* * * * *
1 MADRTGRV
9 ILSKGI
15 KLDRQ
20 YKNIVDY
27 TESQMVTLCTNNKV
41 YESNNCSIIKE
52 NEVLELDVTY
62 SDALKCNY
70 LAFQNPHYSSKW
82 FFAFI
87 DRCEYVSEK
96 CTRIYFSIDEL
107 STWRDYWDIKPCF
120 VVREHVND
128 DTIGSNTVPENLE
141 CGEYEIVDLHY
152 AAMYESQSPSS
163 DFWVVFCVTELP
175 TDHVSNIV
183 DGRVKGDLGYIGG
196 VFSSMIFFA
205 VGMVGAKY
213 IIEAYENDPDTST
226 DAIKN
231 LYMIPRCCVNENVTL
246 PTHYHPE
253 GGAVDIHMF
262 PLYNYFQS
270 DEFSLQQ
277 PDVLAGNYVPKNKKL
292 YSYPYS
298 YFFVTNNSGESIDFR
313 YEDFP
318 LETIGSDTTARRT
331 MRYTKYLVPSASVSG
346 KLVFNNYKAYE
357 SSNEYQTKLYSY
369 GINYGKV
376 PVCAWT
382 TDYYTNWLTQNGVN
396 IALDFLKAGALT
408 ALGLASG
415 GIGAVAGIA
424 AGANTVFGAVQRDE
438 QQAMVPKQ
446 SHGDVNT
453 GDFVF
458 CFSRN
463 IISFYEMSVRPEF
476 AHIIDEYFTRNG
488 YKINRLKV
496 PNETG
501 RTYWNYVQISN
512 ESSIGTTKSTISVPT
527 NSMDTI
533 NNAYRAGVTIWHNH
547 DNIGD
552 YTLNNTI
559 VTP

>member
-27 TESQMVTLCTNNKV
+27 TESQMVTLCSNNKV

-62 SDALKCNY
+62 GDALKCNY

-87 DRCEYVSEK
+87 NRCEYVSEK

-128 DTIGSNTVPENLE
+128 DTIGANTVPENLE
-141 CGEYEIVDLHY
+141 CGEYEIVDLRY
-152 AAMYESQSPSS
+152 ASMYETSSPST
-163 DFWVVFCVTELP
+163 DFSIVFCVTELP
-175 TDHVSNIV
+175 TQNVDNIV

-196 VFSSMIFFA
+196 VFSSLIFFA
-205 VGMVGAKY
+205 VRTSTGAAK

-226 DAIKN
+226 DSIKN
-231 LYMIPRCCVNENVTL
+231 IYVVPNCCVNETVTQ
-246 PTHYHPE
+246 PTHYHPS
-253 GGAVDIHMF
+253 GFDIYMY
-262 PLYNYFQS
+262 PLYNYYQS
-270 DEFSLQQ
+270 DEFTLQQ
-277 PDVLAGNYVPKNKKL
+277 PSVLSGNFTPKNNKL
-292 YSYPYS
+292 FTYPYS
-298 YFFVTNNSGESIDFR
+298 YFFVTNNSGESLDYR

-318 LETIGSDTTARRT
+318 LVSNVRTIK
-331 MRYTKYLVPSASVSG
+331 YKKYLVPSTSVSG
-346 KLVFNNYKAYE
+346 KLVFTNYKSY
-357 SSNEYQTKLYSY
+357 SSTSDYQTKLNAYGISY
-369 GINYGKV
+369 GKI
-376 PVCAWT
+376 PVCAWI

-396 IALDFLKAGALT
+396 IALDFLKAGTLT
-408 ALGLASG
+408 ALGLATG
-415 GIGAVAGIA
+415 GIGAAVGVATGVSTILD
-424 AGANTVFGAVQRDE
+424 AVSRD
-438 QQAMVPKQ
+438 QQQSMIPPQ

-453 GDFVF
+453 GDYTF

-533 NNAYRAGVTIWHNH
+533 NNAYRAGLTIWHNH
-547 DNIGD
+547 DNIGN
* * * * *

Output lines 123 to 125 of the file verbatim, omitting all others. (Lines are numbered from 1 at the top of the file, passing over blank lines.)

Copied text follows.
-533 NNAYRAGVTIWHNH
+533 NNAYRAGLTIWHNH
-547 DNIGD